Problems When Professionals Exert Too Much Influence On Estate Plans
Most of us rely on professionals in many aspects of our lives. Whether they are lawyers, accountants, financial professionals, business advisors, bankers, or any other number of professionals, we trust that these individuals have our best interests at heart. It can be hard for us to spot when we are being taken advantage of—such as when the professional is acting in his or her best interests, instead of ours.
Harder for the Elderly and Ill
If you think that you can be deceived, imagine how difficult it must be for someone who may be elderly or sick, to recognize when someone is taking advantage of them. That’s why coercion or undue influence are such important parts of will challenges.
This advice isn’t just relevant for beneficiaries looking to challenge a will. It is also advice for you, if you are creating an estate plan, and relying upon the advice of a professional. Be prepared that someone may try to say that you were unduly influenced by a professional, if they don’t like what you left or didn’t leave to them in your estate documents.
Uncovering Undue Influence or Coercion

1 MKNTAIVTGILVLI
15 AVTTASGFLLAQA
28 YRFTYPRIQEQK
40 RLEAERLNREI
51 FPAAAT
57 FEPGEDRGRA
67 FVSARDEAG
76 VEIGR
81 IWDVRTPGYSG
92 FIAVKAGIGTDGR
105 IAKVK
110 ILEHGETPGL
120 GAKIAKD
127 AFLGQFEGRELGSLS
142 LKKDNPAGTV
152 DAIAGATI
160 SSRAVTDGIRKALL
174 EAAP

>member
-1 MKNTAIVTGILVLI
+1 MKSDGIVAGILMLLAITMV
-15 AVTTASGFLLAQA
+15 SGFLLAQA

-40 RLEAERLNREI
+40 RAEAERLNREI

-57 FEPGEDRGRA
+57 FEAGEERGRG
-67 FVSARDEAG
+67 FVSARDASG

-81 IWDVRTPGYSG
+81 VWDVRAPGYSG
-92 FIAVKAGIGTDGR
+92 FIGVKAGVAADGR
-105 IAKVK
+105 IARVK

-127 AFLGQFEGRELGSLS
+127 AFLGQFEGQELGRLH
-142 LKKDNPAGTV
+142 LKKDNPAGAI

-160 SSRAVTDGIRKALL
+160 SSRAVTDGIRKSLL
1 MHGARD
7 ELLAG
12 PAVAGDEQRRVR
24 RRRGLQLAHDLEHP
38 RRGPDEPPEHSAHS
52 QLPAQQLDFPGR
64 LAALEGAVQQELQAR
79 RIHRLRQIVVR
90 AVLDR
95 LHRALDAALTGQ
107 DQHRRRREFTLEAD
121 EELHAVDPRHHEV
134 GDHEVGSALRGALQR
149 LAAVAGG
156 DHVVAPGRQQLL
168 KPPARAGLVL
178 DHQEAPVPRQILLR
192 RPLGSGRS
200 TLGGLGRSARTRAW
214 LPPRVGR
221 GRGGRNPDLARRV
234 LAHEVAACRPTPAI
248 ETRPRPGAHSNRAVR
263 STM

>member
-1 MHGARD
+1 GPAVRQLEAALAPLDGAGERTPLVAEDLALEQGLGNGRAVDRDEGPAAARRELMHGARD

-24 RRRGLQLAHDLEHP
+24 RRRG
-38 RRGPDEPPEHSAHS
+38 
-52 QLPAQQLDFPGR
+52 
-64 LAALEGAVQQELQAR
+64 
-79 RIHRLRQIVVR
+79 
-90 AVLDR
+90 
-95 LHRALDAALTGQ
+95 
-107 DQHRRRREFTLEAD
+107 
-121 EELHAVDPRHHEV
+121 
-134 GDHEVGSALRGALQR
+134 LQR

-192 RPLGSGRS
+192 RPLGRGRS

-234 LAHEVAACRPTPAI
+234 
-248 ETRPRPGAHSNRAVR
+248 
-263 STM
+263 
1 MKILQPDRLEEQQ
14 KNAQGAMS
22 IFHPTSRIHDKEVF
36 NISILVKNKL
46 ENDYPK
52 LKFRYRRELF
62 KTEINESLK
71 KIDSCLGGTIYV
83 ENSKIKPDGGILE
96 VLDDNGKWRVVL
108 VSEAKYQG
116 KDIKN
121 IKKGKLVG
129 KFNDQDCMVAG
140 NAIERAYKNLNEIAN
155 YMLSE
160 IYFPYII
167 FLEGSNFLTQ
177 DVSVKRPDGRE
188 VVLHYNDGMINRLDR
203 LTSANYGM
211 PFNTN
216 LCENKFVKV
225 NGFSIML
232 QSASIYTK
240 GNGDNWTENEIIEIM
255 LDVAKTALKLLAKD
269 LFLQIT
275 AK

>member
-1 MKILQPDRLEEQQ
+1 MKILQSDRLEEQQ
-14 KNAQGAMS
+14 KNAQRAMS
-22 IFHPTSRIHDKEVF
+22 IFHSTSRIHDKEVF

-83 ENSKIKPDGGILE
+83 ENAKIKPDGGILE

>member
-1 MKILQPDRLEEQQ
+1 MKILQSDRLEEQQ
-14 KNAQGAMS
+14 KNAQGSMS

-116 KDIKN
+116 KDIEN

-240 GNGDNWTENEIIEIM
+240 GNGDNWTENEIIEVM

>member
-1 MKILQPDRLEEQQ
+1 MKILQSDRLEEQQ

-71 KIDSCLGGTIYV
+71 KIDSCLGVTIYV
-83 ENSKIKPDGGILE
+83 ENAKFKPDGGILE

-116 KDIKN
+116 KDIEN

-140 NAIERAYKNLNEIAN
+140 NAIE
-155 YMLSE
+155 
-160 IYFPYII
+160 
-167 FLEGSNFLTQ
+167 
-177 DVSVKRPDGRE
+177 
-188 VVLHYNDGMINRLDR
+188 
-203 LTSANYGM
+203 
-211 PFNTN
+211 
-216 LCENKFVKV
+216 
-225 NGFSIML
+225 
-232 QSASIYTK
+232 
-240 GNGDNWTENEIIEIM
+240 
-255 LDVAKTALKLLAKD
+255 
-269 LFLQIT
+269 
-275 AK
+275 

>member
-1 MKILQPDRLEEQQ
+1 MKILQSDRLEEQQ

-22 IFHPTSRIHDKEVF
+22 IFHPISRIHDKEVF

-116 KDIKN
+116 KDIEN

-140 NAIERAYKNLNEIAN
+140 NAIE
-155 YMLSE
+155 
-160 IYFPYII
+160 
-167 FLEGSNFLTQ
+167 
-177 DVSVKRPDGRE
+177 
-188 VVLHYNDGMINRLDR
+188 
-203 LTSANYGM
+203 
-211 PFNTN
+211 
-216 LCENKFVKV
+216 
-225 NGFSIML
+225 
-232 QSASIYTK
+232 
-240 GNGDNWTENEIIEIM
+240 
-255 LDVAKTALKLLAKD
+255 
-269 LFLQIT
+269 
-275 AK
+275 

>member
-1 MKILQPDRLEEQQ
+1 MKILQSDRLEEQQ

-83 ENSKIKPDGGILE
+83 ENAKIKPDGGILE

One thing to ask, is whether someone who is a professional, and who is assisting you in writing, planning, editing or amendment a document in your estate plan, is getting something out of the document they are drafting or editing. This could set up your estate plan for an attack on its validity when you are gone.
Let’s look at an example: Greta wants to amend her estate plan. Her realtor tells her that the best thing to do, is to leave property that Greta owns, to her (the realtor) to manage, given that the realtor has expertise in the area of real estate and maximizing real estate profit. Perhaps Greta and the realtor have even had an ongoing business relationship for many years. The realtor’s advice has generally been good, and Greta trusts the realtor. The realtor helps Greta alter her will, to ensure that the property goes to the realtor upon Greta’s passing.
It’s uncertain whether the realtor was taking advantage of Greta, but one thing is for certain: It looks like there may have been undue influence, and family members, upset that the realtor is getting property that they are not, and concerned over the influence the realtor may have exerted over Greta, will challenge that estate plan.
It can be difficult to demonstrate undue influence or coercion in these situations, unless the elderly person was clearly infirm at the time the estate documents were created or amended (for example, if Greta in our example had Alzheimer’s at the time the will was altered).
To avoid problems, the best option is not to trust outside professionals other than attorneys, when it comes to creating or amending estate documents.
Call the Torrance will attorneys at Samuel Ford Law today to make sure that your estate plan, and your will, are created correctly.